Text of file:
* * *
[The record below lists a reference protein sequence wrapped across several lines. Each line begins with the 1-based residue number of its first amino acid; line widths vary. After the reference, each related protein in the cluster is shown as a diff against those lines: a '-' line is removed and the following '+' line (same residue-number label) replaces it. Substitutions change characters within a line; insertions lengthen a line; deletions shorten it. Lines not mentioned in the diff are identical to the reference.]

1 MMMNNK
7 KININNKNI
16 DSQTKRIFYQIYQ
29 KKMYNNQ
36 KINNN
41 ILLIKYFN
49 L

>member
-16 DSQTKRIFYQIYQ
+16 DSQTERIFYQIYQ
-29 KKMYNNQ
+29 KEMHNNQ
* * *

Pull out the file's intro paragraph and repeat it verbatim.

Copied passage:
[The record below lists a reference protein sequence wrapped across several lines. Each line begins with the 1-based residue number of its first amino acid; line widths vary. After the reference, each related protein in the cluster is shown as a diff against those lines: a '-' line is removed and the following '+' line (same residue-number label) replaces it. Substitutions change characters within a line; insertions lengthen a line; deletions shorten it. Lines not mentioned in the diff are identical to the reference.]